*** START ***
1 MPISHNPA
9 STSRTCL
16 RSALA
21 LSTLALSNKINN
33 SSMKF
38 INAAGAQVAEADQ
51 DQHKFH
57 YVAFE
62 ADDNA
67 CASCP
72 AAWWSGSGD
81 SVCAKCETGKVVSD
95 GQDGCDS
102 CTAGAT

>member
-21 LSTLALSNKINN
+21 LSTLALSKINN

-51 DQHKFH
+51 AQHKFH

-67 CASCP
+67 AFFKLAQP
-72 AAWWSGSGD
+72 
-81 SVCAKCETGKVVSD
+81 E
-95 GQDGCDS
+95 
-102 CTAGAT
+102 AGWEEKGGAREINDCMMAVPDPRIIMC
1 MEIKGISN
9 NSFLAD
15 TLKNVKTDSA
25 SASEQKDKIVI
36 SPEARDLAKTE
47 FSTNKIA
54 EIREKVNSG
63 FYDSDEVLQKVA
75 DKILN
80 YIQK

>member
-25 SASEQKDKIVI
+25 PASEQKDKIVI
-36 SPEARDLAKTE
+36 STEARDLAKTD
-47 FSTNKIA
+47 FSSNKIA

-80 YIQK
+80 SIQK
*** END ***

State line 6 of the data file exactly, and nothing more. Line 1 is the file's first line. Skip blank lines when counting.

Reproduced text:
38 INAAGAQVAEADQ